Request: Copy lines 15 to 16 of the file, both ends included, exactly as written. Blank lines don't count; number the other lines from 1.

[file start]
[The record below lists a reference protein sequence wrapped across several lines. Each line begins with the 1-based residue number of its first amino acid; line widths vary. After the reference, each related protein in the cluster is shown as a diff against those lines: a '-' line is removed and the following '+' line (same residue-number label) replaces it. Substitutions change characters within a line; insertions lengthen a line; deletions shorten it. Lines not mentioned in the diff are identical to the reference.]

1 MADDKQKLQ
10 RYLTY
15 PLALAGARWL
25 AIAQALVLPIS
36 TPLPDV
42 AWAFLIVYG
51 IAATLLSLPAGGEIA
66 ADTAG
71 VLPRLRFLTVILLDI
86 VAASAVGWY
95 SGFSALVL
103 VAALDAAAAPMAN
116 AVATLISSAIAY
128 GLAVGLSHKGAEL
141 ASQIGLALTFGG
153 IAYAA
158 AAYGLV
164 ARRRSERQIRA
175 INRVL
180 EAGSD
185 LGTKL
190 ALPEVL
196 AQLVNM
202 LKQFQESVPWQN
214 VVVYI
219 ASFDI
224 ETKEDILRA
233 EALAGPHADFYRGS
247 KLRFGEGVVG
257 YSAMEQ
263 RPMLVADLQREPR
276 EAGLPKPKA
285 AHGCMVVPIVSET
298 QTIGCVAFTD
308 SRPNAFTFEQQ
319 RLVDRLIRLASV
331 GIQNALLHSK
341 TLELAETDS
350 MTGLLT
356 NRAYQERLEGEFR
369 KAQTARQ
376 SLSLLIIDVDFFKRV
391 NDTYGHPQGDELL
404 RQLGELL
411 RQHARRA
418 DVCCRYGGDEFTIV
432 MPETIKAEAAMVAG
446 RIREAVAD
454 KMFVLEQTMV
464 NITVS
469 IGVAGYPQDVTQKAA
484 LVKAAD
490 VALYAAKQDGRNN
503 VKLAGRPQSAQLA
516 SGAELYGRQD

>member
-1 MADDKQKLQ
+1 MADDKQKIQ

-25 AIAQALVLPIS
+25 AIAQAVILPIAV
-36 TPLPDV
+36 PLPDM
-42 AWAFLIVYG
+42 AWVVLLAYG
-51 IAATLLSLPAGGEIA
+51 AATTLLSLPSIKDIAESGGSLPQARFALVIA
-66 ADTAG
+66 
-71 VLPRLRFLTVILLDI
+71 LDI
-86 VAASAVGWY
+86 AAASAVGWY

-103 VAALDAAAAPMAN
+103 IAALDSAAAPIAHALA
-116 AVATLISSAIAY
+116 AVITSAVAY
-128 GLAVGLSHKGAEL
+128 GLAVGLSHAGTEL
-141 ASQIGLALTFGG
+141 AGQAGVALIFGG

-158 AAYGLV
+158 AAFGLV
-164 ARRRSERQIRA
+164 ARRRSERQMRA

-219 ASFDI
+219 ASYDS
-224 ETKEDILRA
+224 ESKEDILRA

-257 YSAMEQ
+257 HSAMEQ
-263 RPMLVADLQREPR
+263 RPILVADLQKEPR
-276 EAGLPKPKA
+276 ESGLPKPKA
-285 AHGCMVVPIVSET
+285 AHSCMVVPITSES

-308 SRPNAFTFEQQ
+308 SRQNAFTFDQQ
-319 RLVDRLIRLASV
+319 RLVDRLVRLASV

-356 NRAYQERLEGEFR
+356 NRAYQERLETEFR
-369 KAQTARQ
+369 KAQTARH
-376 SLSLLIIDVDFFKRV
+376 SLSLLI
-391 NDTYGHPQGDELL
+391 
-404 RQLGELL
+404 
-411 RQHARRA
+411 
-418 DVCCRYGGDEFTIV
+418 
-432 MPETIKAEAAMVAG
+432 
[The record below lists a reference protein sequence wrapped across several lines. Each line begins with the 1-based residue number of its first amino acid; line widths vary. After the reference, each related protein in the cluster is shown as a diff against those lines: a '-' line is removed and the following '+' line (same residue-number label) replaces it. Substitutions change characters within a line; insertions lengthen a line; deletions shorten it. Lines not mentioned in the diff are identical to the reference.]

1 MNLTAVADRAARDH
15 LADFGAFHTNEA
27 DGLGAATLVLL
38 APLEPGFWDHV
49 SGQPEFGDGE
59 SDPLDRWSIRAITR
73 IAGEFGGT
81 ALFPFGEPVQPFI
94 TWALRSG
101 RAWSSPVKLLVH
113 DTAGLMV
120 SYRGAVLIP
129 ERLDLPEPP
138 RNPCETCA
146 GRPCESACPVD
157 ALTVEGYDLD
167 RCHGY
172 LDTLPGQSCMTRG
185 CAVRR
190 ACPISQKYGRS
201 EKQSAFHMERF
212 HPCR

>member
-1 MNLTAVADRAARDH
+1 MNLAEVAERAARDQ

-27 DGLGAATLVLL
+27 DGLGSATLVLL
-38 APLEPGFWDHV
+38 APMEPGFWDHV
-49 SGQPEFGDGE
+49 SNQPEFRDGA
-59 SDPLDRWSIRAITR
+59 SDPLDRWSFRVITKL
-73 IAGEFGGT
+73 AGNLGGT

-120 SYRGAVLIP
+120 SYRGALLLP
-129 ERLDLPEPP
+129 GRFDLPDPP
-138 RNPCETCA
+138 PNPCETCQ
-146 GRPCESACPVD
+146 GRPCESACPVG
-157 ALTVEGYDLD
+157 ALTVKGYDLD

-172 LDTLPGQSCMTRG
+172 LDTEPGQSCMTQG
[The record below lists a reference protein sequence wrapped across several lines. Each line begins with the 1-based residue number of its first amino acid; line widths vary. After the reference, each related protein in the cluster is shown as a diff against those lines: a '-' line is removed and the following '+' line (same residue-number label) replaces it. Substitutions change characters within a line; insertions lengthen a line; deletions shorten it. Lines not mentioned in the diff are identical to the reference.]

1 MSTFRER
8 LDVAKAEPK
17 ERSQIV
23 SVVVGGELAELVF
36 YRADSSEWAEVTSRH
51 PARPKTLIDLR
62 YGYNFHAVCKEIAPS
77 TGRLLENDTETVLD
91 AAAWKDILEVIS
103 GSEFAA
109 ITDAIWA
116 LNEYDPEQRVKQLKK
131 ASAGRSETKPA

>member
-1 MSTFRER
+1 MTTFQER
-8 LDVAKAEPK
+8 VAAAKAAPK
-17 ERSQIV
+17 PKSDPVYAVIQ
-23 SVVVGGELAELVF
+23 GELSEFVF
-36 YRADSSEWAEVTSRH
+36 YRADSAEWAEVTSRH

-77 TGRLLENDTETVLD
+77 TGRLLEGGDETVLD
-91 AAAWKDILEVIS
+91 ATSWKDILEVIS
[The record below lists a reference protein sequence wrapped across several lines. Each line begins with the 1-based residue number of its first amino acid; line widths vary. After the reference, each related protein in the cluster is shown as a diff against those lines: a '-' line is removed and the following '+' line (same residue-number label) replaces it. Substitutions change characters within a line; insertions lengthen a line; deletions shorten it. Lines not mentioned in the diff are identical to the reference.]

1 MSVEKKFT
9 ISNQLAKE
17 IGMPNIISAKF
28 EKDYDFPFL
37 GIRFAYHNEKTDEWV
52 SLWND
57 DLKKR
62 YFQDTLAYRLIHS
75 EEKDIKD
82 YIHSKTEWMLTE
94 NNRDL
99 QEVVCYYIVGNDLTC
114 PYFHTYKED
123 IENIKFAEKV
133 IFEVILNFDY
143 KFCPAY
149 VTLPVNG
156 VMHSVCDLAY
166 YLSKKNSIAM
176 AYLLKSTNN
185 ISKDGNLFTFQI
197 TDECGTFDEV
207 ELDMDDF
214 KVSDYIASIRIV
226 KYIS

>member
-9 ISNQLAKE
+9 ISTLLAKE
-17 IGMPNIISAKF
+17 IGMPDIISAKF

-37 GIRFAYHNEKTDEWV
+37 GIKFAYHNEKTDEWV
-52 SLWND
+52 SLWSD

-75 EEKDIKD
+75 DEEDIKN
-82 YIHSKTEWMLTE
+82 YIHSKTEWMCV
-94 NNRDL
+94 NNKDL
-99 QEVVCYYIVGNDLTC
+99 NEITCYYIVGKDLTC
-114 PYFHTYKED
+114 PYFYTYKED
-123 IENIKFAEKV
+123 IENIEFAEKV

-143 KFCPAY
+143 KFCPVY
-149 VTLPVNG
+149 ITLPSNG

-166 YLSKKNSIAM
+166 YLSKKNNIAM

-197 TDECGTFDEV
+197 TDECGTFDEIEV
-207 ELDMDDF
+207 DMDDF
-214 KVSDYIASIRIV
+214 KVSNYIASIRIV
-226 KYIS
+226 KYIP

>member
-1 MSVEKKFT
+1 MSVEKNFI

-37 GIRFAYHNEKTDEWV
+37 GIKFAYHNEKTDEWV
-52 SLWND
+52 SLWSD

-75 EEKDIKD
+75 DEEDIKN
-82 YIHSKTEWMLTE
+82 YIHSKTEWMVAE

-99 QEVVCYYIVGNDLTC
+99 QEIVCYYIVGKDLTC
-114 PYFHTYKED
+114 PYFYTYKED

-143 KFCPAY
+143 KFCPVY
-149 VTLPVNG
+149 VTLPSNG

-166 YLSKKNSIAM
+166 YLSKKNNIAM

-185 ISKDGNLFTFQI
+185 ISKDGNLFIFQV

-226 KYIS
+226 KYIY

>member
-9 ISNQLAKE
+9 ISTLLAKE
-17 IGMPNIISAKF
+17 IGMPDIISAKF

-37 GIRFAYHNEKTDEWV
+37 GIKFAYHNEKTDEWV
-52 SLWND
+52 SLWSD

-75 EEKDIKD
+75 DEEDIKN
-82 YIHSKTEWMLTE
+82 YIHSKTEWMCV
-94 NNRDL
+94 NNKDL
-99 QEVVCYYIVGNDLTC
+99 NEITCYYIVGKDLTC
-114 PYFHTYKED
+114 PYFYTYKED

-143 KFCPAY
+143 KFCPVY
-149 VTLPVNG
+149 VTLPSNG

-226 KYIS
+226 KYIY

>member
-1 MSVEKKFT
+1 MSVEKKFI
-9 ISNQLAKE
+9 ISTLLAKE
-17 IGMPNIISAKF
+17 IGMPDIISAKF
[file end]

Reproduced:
128 GLAVGLSHKGAEL
141 ASQIGLALTFGG